New CEO not a Dick

Via the Pittsburgh Business Times:

Dick Corp. restructuring brings new name, new owner into fold [sic]

Dick Corp., the region’s largest construction company, is planning a restructuring that will bring a new name to the family-owned firm and give a nonfamily member an ownership stake.
Instead of carrying the last name of co-chairmen David and Douglas Dick, whose family has owned Dick Corp. for more than 80 years, the firm is expected to introduce a new name, DCK Worldwide LLC, within the next few weeks, according to Nadine Lee, Dick Corp.’s marketing manager.

DCK stands for “Diversified Construction Knowledge,” according to an e-mail sent by a Dick Corp. executive to members of the local construction community. The e-mail also included an attachment with a new company logo. [entire article]

Nice spin, but “It’s a shorter Dick” would have sufficed.

Twine, Igor’s latest naming work

Twine.

As announced today at Web 2.0 in San Francisco and brought to you via Great Britain, the land o’ cheese and buggery:

Today, at the Web 2.0 Summit, Radar Networks is announcing an invitation-only beta test of its new “semantic web” application, Twine. The press release says:

Twine provides a smarter way for people to leverage and contribute to the combined brainpower of their relationships. “We call this ‘knowledge networking,'” said Radar Networks Founder and CEO Nova Spivack. “It’s the next evolution of collective intelligence on the Web. Unlike social networking and community tools, Twine is not just about who you know, it’s about what you know. Twine is the ultimate tool for gathering and sharing knowledge on the Web.”

It’s being touted as a The Start of Web 3.0 which is almost annoying enough to make me ignore it. However, Richard MacManus at Read/Write Web says “while the app isn’t ready yet for the public, I was impressed with what I saw in Nova’s demo.” He says:

The aim of Twine is to enable people to share knowledge and information. At first glance it is very much like Wikipedia, but there is a whole lot more smarts to the system. Spivack described it to me as “knowledge networking” — ie it aims to connect people with each “for a purpose”. It’s not based around socializing, but to share and organize information you’re interested in. Using Twine, you can add content via wiki functionality (there are many post types), you can email content into the system, and “collect” something (as an object, eg a book object).

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The Manning Awards

Manning.AwardsBorn in 1908 at Carnduff, Saskatchewan, Ernest Manning became the youngest cabinet minister in the British Commonwealth at the age of 26. His legendary common-sense approach to politics made him a popular favorite of the people as well as a formidable adversary in parliament.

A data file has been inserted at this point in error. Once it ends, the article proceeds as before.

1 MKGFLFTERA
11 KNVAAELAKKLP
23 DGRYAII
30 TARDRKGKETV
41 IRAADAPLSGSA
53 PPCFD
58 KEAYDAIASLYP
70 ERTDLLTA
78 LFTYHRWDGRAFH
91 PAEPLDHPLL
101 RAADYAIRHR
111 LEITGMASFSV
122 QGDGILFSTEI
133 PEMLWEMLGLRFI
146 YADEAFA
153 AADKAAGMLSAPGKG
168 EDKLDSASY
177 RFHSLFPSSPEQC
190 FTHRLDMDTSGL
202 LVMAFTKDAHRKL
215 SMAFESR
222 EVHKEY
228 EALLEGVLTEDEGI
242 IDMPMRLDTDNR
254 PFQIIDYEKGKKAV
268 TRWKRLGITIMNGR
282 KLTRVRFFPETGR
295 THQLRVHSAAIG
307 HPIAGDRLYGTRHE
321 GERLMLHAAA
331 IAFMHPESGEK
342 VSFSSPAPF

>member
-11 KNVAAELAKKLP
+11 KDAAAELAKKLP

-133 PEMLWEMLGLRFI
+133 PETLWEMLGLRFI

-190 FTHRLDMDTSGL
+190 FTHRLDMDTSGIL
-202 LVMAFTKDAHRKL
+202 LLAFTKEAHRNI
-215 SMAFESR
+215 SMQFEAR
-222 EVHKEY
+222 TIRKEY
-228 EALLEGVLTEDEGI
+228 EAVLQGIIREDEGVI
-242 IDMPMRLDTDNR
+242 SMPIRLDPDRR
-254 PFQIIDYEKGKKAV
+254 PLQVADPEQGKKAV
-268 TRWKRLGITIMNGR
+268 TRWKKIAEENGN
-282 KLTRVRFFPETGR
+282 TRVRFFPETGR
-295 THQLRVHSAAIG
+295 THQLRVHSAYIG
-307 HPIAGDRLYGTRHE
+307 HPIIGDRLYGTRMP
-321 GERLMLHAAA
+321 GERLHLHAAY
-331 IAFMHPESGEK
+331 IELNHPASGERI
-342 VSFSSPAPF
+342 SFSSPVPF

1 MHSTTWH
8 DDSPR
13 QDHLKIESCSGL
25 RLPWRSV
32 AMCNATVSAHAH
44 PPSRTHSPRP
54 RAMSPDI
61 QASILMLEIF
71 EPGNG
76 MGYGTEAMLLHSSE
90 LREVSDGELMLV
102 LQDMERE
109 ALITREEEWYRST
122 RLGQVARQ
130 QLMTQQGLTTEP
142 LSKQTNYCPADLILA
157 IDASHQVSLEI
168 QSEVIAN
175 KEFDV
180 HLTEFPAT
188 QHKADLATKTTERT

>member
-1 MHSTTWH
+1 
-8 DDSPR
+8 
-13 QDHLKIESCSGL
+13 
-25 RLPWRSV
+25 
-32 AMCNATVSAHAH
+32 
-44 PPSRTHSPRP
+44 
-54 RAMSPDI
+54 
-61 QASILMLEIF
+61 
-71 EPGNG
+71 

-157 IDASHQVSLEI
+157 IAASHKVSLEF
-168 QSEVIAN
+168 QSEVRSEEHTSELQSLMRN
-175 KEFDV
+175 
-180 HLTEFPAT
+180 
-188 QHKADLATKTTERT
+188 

His belief in recognizing the intelligence of the common person as well as his strong ideals of honesty, integrity and sincerity allowed him to retire undefeated, the longest serving elected leader in Canada’s history.

The Ernest C. Manning Innovation Awards program was named in honour of and under the patronage of this statesman whose own innovative ideas provided much inspiration during nearly half a century of public service.

Design Week Blasts Landor

Blasting Landor’s ridiculous work used to be a burden shouldered solely by Igor, but now the mainstream media has taken up the slack. Via Design Week:

Ben & Jerry’s ice cream – acquired by Unilever in 2000 – was a pioneer of faux-naif design, with its cartoon pictures of cows, clouds and daisies, smile-in-the-mind copy and child-like handwriting. Some see Innocent’s branding as an imitation of Pete & Johnny’s smoothies, which created the UK smoothie market in 1994 and adopted a Ben & Jerry’s, child-like style. Acquired by PepsiCo in 2005, the brand was renamed PJ Smoothies and relaunched with a cold, corporate look by Landor Associates, which failed to strike a chord with consumers.

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The ABCs of Naming Diseases and Drugs

Impotence is now ED and painful bladder syndrome is IC/PBS. Naming specialists brainstorm to come up with innocuous acronyms for embarrassing diseases to be associated with name brand drugs.

And then, pharmaceutical companies have to come up with memorable names for drugs their customers can associate with those syndromes, and ask their doctors if it’s right for them.

For drugmakers, finding a name is more art than science.

It’s the job of drug consultants to create a name that’s not already taken, won’t lead to medical mix-ups and can help cut through the marketing clutter.

What makes a good name?

“A lot of it is more art than science,” said William Trombetta, professor of pharmaceutical marketing at St. Joseph’s University in Philadelphia. “There are certain letters that express power and control, like Z, M or P. Other letters, like S, are more passive. Depending on what the drug does, you want to give the name certain features.”

Want to sound high-tech? Go for lots of Z’s and X’s, such as Xanax, Xalatan, Zyban and Zostrix.

Want to sound poetic? Try Lyrica, Truvada and Femara.

Want to suggest what it does? Flonase is an allergy medicine that aims to stop nasal flow. Lunesta, a sleeping drug, implies “luna,” the Latin word for moon — a full night’s sleep.

Then there’s Viagra, the erectile-dysfunction drug made by Pfizer. It uses the prefix “vi” to suggest vigor and vitality. The word rhymes with Niagara, suggesting a mighty flow.

“You know exactly what Pfizer (PFE) was trying to say with that,” said Andy Valvur, senior brand strategist at Igor, a San Francisco branding company.

Drug names can suggest, but under FDA rules they can’t come right out and make medical claims. That’s why you won’t see TumorBeGone or CureAll.

For the latest thinking on naming and branding in the pharmaceutical industry, there’s Better Naming Through Chemistry by Igor.